STUDY DESIGN: Retrospective study of a national database. OBJECTIVE: To identify the incidence and risk factors for discharge to a rehabilitation facility after corrective surgery for adolescent idiopathic scoliosis (AIS). SUMMARY OF BACKGROUND DATA: The vast majority of patients who undergo surgery for AIS are discharged home, with limited data on rates and causes for discharge to a rehabilitation facility. METHODS: The United States National Inpatient Sample (NIS) database was queried for the years 2012 to 2014. Inclusion criteria were children aged 10 to 18 who underwent surgery for idiopathic scoliosis. Studied data included patient demographics, operative parameters, length of stay, and hospital charges. Perioperative complications were also examined, along with their association with discharge to an inpatient rehabilitation facility. Statistical analysis was performed via chi-squared testing and multivariate analysis, with significance defined as a P-value <0.05. RESULTS: A total of 17,275 patients were included (76.3% female, mean age 14 yr). Out of the entire cohort, 4.8% of patients developed a complication and 0.6% were discharged to a rehabilitation facility. The most common complications included respiratory failure (2.3%), reintubation (0.8%), and postoperative hematoma (0.8%). Following multivariate analysis, male sex (Odds ratio (OR) 4.7; 95% Confidence Interval (CI), 1.8-12.2; P = 0.002), revision surgery (OR 29.6; 95% CI, 5.7-153.5; P < 0.001), and development of a perioperative complication (OR 12.3; 95% CI, 4.7-32.4; P < 0.001) were found to be significant predictors of discharge to rehabilitation. Average length of stay was 8 ± 6 versus 5 ± 3 days and hospital charges were $254,425 versus $186,273 in the complication and control groups, respectively (both P < 0.001). CONCLUSION: Discharge to rehabilitation after AIS surgery is uncommon. However, patients who are male, undergo revision procedures, or develop a complication may have a higher risk of a non-routine discharge. Complication occurrence also resulted in significantly longer lengths of stay and healthcare costs.3.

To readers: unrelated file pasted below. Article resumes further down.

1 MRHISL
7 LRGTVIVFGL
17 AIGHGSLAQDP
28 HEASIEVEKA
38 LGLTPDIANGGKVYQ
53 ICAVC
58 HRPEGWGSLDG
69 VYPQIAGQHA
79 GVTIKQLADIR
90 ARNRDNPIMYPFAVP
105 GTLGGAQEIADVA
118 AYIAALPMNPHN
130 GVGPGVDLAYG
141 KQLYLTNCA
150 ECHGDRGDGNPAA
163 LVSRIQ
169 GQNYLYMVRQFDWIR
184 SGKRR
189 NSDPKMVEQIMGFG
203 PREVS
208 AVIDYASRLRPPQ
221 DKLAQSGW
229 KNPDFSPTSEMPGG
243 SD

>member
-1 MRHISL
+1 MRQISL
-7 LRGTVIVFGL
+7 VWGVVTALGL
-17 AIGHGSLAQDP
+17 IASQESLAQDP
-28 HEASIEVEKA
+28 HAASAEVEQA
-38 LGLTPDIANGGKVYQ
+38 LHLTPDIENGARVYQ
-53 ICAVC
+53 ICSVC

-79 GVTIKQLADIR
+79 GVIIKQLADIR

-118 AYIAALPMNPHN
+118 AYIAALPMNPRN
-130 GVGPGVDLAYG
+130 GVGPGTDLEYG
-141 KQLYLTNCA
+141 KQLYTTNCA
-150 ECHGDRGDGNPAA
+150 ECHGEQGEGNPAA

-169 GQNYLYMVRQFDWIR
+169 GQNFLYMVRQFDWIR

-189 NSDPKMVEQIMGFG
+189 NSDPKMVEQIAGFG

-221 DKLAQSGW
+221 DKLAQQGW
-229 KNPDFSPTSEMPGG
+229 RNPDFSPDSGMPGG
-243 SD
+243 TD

ASJC Scopus subject areas
- Orthopedics and Sports Medicine
- Clinical Neurology